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Edna May Wilde

Edna May Wilde was born in 1918 on Howell Street.  Three of her grandparents died young.  She only met her mother's father once, before he died leaving his family with three children.  However, she can remember her father's mother, Grandom Massey very well.  She remembers going fishing with her father, Louis, and his mother, Grandmom Massey at Barnegat Light in Jersey. 

She lived at Howell and Jackson Streets, a very close knit part of Wissinoming.  She loved school, played "school" all the time, and had many neighborhood girl friends.  As a young girl of 13 or 14, one enjoyment with her friends was going to Christian Endeavor at the Presbyterian Church, with biblical intentions, but also to meet boys.  Later, she found it unusual that none of the girls ever married any of the boys they met there.  

Another memory was of learning to darn socks while sitting on the back steps of a neighbor, Mrs. Bavington who told nice stories.  Edna visited her house often to see the growth of the narcissus bulbs that Mrs. Bavington grew on her dining room table.   She remembert visiting many of her other neighbors too:  the Stovers, the Nelsons, the McHerans, the Brattons, the Clausens, the Lindsays, and the Pinnelas.

She went to Bible School at the Methodist Church where the Reverend Leon Moore made learning the Bible easy and fun.  She participated in several Tom Thumb Weddings.   A big  activity for young girls was visiting each other's churches for Young People's Meetings on Sunday evening before church.  In those days every church had a Sunday night service.  On Sunday evening after the sevice, the young people went to someone's house, preferably where there was a piano, for singing and playing Post Office.   Once, when a new girl moved into the neighborhood she was invited to join the group for Sunday night service, but refused because her religion was against it.  Later in her life, Edna played the piano at Sunday School and was always involved in church affairs.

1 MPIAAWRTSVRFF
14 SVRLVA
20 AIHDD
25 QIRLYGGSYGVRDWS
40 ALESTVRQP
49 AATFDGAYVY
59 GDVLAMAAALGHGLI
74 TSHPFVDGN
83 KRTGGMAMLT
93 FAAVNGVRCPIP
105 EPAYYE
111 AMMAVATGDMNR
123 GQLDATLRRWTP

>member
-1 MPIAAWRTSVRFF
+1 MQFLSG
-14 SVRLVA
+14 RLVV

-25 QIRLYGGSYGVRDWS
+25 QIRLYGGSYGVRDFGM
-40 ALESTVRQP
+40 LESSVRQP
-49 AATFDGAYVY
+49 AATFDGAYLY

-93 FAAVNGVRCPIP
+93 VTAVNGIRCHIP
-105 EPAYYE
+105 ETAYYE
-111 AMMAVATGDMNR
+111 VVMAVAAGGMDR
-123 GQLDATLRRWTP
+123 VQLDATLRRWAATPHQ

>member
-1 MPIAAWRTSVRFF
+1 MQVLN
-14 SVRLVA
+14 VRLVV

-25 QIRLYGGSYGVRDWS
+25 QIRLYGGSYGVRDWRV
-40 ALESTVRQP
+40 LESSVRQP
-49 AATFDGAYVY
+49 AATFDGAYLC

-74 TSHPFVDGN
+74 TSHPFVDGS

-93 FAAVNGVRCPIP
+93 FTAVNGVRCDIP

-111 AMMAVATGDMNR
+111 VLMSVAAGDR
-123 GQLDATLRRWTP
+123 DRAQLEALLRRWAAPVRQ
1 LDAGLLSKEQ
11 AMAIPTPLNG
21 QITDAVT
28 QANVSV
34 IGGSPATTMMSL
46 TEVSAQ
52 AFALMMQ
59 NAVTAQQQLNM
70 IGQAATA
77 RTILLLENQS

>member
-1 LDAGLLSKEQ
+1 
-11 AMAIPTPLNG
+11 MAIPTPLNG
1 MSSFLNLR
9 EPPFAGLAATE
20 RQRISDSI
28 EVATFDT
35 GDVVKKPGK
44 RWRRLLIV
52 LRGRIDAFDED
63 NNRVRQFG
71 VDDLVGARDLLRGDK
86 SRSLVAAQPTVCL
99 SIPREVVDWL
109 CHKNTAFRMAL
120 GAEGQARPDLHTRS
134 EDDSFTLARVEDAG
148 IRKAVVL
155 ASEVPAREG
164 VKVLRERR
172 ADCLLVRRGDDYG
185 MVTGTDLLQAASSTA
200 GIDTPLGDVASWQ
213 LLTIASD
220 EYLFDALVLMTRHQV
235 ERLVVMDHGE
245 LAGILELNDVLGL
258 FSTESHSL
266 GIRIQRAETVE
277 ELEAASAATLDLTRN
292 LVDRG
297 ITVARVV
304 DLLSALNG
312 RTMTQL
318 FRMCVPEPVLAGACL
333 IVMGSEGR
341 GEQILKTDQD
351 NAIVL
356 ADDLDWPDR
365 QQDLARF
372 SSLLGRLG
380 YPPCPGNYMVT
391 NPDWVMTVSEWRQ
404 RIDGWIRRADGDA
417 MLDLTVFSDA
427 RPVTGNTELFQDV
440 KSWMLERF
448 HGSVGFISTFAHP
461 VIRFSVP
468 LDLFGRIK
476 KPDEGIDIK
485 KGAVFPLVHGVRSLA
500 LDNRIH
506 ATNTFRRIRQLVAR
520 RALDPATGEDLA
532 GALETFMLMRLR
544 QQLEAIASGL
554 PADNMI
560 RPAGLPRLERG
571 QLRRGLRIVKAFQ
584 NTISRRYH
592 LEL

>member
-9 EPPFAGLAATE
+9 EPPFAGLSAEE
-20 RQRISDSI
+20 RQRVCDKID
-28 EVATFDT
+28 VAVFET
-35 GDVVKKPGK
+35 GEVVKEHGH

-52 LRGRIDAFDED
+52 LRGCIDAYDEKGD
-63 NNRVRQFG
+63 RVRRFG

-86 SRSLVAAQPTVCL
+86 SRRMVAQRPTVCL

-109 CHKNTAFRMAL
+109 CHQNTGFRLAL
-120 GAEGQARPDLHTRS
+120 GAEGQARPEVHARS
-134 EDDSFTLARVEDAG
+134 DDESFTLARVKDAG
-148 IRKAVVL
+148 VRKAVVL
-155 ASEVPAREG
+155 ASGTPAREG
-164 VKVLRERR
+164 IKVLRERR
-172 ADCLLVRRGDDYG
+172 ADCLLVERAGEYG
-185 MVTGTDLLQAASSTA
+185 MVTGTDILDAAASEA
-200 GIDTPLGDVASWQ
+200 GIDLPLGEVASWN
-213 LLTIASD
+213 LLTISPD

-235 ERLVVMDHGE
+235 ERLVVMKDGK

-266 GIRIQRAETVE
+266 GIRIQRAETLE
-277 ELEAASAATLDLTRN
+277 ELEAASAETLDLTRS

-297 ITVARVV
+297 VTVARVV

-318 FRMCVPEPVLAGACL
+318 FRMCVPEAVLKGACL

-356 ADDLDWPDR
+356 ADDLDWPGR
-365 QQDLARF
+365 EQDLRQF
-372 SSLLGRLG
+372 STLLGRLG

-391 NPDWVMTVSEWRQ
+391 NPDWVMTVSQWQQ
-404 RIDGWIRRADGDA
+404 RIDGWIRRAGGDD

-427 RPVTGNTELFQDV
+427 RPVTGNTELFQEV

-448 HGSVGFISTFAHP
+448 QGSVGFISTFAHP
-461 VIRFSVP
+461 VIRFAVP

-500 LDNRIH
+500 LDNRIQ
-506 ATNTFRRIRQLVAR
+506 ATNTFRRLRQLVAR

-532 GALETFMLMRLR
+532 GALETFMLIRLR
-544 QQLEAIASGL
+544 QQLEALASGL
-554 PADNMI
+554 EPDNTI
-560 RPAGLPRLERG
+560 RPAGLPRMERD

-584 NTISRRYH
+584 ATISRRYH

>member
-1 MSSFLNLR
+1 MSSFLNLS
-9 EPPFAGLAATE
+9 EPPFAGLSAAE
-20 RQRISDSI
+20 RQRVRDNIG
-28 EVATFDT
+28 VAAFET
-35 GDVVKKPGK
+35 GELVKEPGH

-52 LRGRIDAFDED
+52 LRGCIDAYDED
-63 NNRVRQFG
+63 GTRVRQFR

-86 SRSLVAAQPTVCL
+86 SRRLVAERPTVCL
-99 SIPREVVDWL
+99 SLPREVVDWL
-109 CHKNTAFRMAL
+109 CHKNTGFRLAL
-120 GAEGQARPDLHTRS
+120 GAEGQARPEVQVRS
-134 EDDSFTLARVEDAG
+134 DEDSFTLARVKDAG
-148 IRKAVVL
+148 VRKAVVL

Many of Edna's girl friends ran a block party on Howell Street for a few summers to raise funds for their Sorority.  The "hurdy gurdy" man with his monkey and accordion visited the area occassionally, as did the "horse radish" man with his grinder.  So did a truck with a Merry-Go-Round; another fellow who gave the kids rides on ponies, took pictures and sold them; hucksters who sold produce and fruit; and "Popa" Mitchel who sold small deviled clams made by his wife.  Edna will always remember the taste of those clams.  She remembered Mr. Fardone, the rag man, calling out "any rags and papers today," the "knife and scissors" sharpening truck, and the friendly man who came door to door with his suitcase of household items of needles, thread, pins, pot holders, and other things.

Edna remembered some weird things too.  Like the time a street was just tarred or melting, the girls would roll up a small ball and chew it, the theory being that it make your teeth whiter.  Or passing Al Revel's curb side gas pumps and not smelling the hoses.  The boys smoked "cinnamon" cigarettes.  According to Edna, "that's how we got our kicks in those days." 

She loved her mother's home made ice cream.  She and her sister, Marie, had to crank the handle on the ice cream bucket for quite a while till the ice cream hardened, then took turns licking the paddle while the rock salt and ice finished the job. 

Louis, Edna's father, grew mushrooms in the dark unfinished end of the cellar, and also make home made home brew, wine, and root beer.  He was an ice and coal man, and at times he would take all the kids up to the ice house to cool off.  He also had an ice scraper to make snow balls and treat the kids.   As a young man, Lou played baseball for Disston's team, and later worked there during the Second World War.

Edna's mother was a typical American housewife, being very proud of her "white wash" and windows that were always sparkling.

Edna loved music and liked to go to Sunny Brook Ballroom, The Nixon Grand, Fays, and the Earl Theater on dates.  As a young girl visiting her grandmother in Holmesburg, they visited the Holme Theater to hear the Atwater Kent Radio show of "Amos and Andy" before the movie.  At the candy store there were treats such as the candy drops on a strip of paper, the little tins of a "fudge like" mixture with a tiny tin spoon, little wax bottles with colored juice you drank then chewed up the wax, and the cinnamon balls that might have a penny inside.

As a young girl, her biggest interests were in school, church, and boy friends.   She met her future husband John on a blind date and slyly noted that "the rest is John's version of our married life."

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Seated from left to right, Edna, Adel Stover, and Amelia Lindsey heading for a picnic on Lou Wilde's ice truck.

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Interviewed and submitted by John Altomari